Quick Tips for Parents
Did you know that tooth decay is one of the top chronic infectious diseases among children in the U.S.?
Many parents are surprised to learn that tooth decay can begin as early as age 1. Children with tooth decay are far more likely to develop immediate or long-term oral health issues, including pain, infections, difficulty speaking, problems eating food, tooth discoloration and even tooth loss. Caring for your child’s teeth should begin early and we recommend that you bring your child in for an exam no later than his/her first birthday.
With the help of Dr. Rawson and our team at ABQ Pediatric Dentistry you can help establish a strong lifetime foundation of healthy and happy smiles for your entire family!
Here are some quick tips!
Birth to 2 years old
Before teeth erupt, clean your baby’s mouth and gums with a soft cloth and toothbrush to help prepare him/her for future teeth cleanings.
Once your baby has teeth, do not allow your baby to fall asleep with a bottle with any sugary liquids or carbohydrates (such as milk, formula, breastmilk or fruit juice) because teeth can develop decay when they are exposed to bacterial acid all night long.
Never dip a pacifier in anything sweet. Never use your own mouth to clean off a pacifier.
Use a firm rubber teething ring to help with the discomfort of teething. Avoid liquid-filled teething rings or any plastic objects that might break.
Bring your child to see us at ABQ Pediatric Dentistry by his/her first birthday. Dr. Rawson will help you establish a daily homecare routine and discuss the right amount of fluoride for your child to prevent tooth decay.
2-5 years old
Don’t forget to brush your child’s teeth at least two times per day (once in the morning and once at night). The one at night before bedtime is the most important.
Once any two teeth are touching, parents can begin flossing (try to use floss picks).
Prolonged thumbsucking, fingersucking and pacifier use can affect the way teeth are positioned (upper front teeth tend to tip outward). Most children will stop on their own or with some parental reinforcement by age 3; talk to Dr. Rawson for additional tips and tricks to stop these habits.
Limit frequent snacking and encourage eating healthy snacks
Avoid juices or limit the amount to 4-6 oz per day and with a meal. Do not allow your child to drink juice frequently throughout the day.
Encourage drinking from an open cup. If a sippy cup or cup with straw is used, only put water in it.
Bring your child to see us at ABQ Pediatric Dentistry for routine visits every 6 months. Dr. Rawson will help you keep teeth healthy and monitor your child’s oral/dental growth and development.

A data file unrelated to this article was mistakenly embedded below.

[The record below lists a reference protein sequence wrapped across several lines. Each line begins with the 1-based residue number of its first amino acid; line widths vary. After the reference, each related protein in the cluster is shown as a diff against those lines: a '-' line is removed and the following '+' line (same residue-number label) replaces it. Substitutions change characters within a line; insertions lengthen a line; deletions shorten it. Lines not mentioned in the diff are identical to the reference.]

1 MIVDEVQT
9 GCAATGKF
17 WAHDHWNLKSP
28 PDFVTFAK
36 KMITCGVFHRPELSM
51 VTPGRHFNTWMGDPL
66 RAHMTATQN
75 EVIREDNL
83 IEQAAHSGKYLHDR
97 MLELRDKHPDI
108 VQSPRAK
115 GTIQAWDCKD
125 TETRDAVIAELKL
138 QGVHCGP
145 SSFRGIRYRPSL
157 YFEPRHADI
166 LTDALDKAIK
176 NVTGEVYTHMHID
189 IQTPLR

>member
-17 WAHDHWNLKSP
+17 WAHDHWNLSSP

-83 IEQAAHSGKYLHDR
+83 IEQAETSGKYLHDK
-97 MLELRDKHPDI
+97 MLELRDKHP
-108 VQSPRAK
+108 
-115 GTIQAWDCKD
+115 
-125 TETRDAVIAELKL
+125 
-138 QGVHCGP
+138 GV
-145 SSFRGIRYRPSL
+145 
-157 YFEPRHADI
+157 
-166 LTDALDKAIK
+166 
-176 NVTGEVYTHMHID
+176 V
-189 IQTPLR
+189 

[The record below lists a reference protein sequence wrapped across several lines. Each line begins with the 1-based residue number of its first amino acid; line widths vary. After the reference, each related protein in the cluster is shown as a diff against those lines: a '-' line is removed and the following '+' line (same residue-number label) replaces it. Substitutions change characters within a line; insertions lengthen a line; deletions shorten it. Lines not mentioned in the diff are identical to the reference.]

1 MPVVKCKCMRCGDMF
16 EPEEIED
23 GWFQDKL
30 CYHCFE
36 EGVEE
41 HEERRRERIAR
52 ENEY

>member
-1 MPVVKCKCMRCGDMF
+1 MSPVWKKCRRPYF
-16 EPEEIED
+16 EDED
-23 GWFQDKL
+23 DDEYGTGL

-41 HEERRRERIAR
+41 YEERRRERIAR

School Age Children
Until your child is 7-8 years old, parents should supervise and help with the daily brushing and flossing routine at home.
Remember that flossing is recommended anywhere teeth are touching.
If your child chews gum, choose on that has xylitol as an ingredient. This is a non-sugar naturally occurring substance in gum that can stimulate saliva flow and keep the mouth clean.
Physical activities (sports) can leave teeth vulnerable to getting hit and traumatized. Talk to Dr. Rawson about protecting your child’s teeth with a mouthguard.
Drink more water – avoid carbonated beverages, juice pouches and sports drinks.
Bring your child to see us at ABQ Pediatric Dentistry for routine visits every 6 months. Dr. Rawson will help you keep teeth healthy and monitor your child’s oral/dental growth and development. She may recommend seeing an orthodontist (braces specialist) to help with how your child’s teeth are coming in.
Here are some tips for you and your child before your dental visit with us:
- Familiarize your child with dental visits by reading books or watching videos.
- Go to our website and take a virtual office tour.
- Feel free to bring your child’s favorite toy or blanket.
- If your child is nervous, use reassuring language and actions.
- If a parent is nervous, try to not show that you are because children will easily pick up on your feelings and become anxious also.
- Avoid using negative phrases such as: shot, needle, pain, hurt, poke, drill, yank or pull.
- Do not threaten or associate fear with going to the dentist.
- Use positive, kid-friendly and age-appropriate phrases for common dental terms such as:
- Tooth Picture – Dental x-ray
- Tooth Vacuum – Straw used to remove saliva
- Tooth Vitamins – Fluoride treatment
- Tooth Trampoline or Umbrella – Rubber dam used to isolate the area we are working on
- Sugar Bugs – Dental tooth decay
- Dolphin Nose, Elephant Nose or Scuba Gear – Mask placed over nose for nitrous oxide (laughing gas)
- Whale Tail, Mermaid Tail – Isolation system placed in mouth to help pick up saliva and keep the area we are working on isolated
- Electric Toothbrush, Mr. Whistle – Instrument with high pitched sounds used to remove tooth decay
- Electric Toothbrush. Mr. Bumpy – Another instrument with vibrations used to remove tooth decay
- Magic Wand – Tool used to administer local anesthetic (numbing medicine)